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Melinda Gates Wants to Add More Women to “Parade of Guys” in Tech

The tech industry innovates at alarming speeds (see: driverless cars and AI processors). Yet it remains frustratingly archaic in one area: Our devices—and essentially our future—are still predominantly built by men.

We've had enough of that.

With our new series TechMAKERS, produced in association with Melinda Gates, MAKERS aims to empower the next generation of innovators to pursue STEM-related careers by highlighting five extraordinary women in aerospace engineering, artificial intelligence, robotics and more.

"When [girls] look at the who's who in tech, they see a parade of mostly guys who don't look like them," Gates tells MAKERS. "The idea behind TechMAKERS is that more young women will go into tech—and stay there—if they can see all the remarkable women who are thriving in this industry and changing it for the better."

The TechMAKERS series spotlights:

Aerospace engineer Diana Trujillo, an immigrant from Colombia who rose to become a mission lead for the Mars Curiosity Rover.

Adafruit Industries founder Limor Fried, who is leading the DIY electronics movement to empower people of all ages to become engineers.

Roboticist Ayanna Howard, who uses interactive bots to help children with disabilities.

Inventor Mary Lou Jepsen, who designs consumer wearables that will revolutionize healthcare and communications.

Chief Technologist of Google Cloud Fei-Fei Li, a leading voice and visionary in artificial intelligence.

"I want young women who dream of a career in tech—or who already have one—to internalize these stories and gain new confidence that they deserve a place in this industry," says the Co-Chair of the Bill & Melinda Gates Foundation, who launched the series at SXSW with a private dinner co-hosted by MAKERS founder Dyllan McGee and featuring Ayanna Howard.

Gates is not alone in her fight to close the gender gap in tech. Reshma Saujauni, Kimberly Bryant and Karlie Kloss regularly arm girls with the HTML code for kicking ass through computer science education. And we can't forget the OGs such as Katherine Johnson and Millie Dresselhaus who calculated their way around gender and racial stereotypes to make history in the fields of math and physics.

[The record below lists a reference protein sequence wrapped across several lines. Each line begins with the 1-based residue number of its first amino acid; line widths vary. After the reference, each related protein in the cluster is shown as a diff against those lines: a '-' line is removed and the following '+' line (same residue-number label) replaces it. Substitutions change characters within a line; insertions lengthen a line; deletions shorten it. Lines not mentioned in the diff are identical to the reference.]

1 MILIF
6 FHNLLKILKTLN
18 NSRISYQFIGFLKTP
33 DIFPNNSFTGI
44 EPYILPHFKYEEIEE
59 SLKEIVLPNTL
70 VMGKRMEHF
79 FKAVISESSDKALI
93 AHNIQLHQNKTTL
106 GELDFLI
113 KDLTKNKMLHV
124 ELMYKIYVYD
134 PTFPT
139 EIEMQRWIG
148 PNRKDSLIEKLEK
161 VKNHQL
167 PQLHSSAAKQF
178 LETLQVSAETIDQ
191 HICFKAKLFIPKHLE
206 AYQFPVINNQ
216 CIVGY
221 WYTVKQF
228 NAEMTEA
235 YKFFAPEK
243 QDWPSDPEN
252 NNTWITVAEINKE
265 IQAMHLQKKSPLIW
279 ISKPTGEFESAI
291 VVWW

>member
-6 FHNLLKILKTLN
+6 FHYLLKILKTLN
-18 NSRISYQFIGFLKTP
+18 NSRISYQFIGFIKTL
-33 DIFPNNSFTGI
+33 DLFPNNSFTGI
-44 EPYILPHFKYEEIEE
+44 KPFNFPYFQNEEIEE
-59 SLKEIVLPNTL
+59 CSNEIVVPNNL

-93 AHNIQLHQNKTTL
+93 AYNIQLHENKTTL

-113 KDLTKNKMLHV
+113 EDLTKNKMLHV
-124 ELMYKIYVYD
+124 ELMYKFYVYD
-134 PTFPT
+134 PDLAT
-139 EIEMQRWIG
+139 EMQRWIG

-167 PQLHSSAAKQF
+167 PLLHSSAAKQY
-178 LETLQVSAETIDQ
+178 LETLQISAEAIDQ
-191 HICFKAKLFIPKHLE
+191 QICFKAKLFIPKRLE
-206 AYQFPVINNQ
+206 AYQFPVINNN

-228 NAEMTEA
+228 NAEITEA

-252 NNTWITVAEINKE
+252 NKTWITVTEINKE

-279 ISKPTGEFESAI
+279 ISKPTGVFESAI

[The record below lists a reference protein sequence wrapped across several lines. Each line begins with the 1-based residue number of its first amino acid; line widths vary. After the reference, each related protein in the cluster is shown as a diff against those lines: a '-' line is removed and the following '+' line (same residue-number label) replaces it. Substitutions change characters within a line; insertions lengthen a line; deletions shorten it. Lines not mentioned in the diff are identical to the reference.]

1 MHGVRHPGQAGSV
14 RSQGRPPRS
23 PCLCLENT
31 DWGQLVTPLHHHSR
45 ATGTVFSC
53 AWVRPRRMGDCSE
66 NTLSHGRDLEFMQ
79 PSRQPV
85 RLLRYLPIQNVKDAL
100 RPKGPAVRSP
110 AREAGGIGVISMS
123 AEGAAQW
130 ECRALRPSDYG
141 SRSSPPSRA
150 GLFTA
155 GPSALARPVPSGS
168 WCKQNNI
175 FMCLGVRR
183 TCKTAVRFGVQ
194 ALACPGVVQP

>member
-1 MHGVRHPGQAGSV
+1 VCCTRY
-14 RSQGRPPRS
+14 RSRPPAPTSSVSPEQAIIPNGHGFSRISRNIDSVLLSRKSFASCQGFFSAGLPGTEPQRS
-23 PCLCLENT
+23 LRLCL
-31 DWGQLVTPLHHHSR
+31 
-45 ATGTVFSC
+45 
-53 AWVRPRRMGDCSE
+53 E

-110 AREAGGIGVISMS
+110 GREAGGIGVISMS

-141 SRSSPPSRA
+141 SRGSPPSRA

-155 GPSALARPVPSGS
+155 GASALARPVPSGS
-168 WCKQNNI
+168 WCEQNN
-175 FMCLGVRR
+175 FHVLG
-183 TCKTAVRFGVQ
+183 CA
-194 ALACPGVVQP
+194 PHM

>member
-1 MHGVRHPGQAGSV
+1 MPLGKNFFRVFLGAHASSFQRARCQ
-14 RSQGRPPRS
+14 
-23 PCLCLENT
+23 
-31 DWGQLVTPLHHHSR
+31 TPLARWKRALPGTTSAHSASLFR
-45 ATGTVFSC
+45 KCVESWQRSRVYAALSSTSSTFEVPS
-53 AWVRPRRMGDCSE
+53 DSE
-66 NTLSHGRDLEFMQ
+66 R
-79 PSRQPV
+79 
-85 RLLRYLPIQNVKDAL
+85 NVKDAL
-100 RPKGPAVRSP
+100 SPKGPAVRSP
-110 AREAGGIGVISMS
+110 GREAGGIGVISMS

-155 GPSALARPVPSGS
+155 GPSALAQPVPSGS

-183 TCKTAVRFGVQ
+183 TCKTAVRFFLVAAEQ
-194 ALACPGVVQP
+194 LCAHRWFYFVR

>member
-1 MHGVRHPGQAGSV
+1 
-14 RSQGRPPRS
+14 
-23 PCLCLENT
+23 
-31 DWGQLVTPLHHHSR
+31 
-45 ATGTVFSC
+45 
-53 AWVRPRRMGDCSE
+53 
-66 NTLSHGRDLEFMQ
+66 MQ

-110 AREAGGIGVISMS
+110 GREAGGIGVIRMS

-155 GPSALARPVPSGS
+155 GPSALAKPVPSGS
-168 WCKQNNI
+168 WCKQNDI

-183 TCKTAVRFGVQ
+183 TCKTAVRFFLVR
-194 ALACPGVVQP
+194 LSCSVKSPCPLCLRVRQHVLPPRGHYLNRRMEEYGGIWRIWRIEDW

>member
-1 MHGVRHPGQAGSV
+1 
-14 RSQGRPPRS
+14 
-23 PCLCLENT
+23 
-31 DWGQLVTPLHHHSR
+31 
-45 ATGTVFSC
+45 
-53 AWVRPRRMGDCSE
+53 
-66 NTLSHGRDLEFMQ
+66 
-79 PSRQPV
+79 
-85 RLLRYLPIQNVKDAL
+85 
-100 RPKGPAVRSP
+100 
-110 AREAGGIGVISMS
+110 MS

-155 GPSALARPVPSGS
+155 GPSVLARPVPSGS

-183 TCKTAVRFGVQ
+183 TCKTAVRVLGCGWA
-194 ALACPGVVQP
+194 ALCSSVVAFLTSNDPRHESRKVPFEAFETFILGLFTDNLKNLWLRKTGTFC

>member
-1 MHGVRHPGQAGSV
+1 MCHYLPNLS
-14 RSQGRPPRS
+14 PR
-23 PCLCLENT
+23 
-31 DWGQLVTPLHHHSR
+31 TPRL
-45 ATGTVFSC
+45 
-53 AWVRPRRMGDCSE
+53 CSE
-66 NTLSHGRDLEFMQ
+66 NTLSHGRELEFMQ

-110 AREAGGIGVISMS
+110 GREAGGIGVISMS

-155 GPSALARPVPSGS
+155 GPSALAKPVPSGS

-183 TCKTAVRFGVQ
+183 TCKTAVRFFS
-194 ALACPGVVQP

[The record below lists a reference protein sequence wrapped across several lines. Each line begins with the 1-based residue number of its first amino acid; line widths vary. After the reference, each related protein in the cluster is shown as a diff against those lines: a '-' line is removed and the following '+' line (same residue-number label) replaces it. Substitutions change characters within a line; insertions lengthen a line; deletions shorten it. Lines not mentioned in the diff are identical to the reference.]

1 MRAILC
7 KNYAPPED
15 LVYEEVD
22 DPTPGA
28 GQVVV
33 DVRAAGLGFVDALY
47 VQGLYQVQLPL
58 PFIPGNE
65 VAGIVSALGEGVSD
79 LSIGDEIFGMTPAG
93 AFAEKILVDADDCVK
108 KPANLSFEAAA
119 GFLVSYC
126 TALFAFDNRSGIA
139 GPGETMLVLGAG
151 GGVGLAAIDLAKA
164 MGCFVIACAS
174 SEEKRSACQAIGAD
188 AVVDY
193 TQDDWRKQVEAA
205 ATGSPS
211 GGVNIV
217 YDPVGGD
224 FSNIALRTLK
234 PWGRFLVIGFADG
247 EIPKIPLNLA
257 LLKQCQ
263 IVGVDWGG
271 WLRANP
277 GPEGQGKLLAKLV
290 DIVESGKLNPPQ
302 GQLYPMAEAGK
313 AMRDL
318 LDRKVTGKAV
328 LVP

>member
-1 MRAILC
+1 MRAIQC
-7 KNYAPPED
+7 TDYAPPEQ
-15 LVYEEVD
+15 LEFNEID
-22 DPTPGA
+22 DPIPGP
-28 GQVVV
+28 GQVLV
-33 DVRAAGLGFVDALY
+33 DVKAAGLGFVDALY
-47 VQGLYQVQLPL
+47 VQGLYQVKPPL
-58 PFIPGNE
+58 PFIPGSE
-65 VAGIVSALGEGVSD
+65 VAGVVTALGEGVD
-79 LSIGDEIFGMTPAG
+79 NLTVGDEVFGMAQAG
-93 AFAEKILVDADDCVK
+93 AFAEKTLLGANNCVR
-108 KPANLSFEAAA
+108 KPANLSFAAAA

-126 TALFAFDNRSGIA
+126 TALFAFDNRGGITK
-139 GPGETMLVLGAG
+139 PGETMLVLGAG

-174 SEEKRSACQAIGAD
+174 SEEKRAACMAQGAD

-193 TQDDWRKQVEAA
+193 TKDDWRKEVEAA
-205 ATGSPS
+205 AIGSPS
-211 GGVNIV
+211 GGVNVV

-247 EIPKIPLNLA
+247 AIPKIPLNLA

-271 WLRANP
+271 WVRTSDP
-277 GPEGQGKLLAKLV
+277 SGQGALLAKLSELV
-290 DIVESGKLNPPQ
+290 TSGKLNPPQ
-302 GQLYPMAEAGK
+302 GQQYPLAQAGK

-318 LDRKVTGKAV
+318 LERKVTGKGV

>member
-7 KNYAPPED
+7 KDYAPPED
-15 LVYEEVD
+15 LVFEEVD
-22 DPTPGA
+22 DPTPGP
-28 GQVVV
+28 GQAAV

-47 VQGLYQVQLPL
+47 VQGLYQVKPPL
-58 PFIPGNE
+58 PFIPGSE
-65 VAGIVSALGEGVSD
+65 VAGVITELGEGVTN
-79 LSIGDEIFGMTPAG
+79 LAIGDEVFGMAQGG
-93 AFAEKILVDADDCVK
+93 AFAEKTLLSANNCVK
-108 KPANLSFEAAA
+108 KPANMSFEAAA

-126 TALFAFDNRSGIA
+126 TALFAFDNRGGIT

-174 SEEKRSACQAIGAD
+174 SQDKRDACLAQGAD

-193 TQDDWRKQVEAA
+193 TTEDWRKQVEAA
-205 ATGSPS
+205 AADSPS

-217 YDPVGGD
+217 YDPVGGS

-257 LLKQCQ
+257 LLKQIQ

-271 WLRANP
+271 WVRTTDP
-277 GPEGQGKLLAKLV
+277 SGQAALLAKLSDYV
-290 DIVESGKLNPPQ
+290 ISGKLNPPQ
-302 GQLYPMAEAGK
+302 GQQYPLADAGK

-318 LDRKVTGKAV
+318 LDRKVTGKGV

Here, Gates tells MAKERS why the stories of trailblazing women in STEM—both past and present—matter now more than ever.

What was the inspiration for bringing TechMAKERS to life?

Melinda Gates: Young women and girls get a lot of messages from society that the world of tech is not open to them. When they look at the who's who in tech, they see a parade of mostly guys who don't look like them. Because of that, some won't pursue coding at all. Some will try it out, but when it gets hard—like it does for everyone—they'll wrongly assume it's because they're not cut out for it. And others will start a career in tech, feel like they don't fit in, and want to leave. That's what happened to me when I first started.

The idea behind TechMAKERS is that more young women will go into tech—and stay there—if they can see all the remarkable women who are thriving in this industry and changing it for the better.

Why was it important to highlight these five incredible women?

MG: By highlighting women in tech who are shattering stereotypes and pushing boundaries, TechMAKERS is not only celebrating their contributions—but also introducing them to a generation that will benefit from their examples. These stories deserve to be told. Any young women or girls still wondering whether they have a place in the future of tech should look to them as a resounding answer.

What would you like to see change for women in tech this year?

MG: First, I want young women who dream of a career in tech—or who already have one—to internalize these stories and gain new confidence that they deserve a place in this industry.

Second, I want society at large to start treating them that way. It's time that more tech and business leaders recognize just how vital women's contributions are to their continued success. With skyrocketing demand for talent—and growing evidence that diverse teams perform better—they can no longer afford to disregard so much of our society's brainpower.

What do we need to see more of to break the Silicon Ceiling—and every ceiling?

MG: In Silicon Valley and around the world, we need to see real action towards breaking down the barriers women face to realize their full potential. In tech specifically, that means making sure every talented young woman can find her pathway into this industry and feel confident following it. It means getting the bias out of hiring. It means creating company cultures that support women's success. And it ultimately means making sure women have access to the capital, networks, and resources they need to create and fund tomorrow's breakthrough tech companies.

The bottom line is that it's not enough to declare that women deserve equal opportunity in tech and cross our fingers that it happens. The people in power need to invest the money and effort to create that change.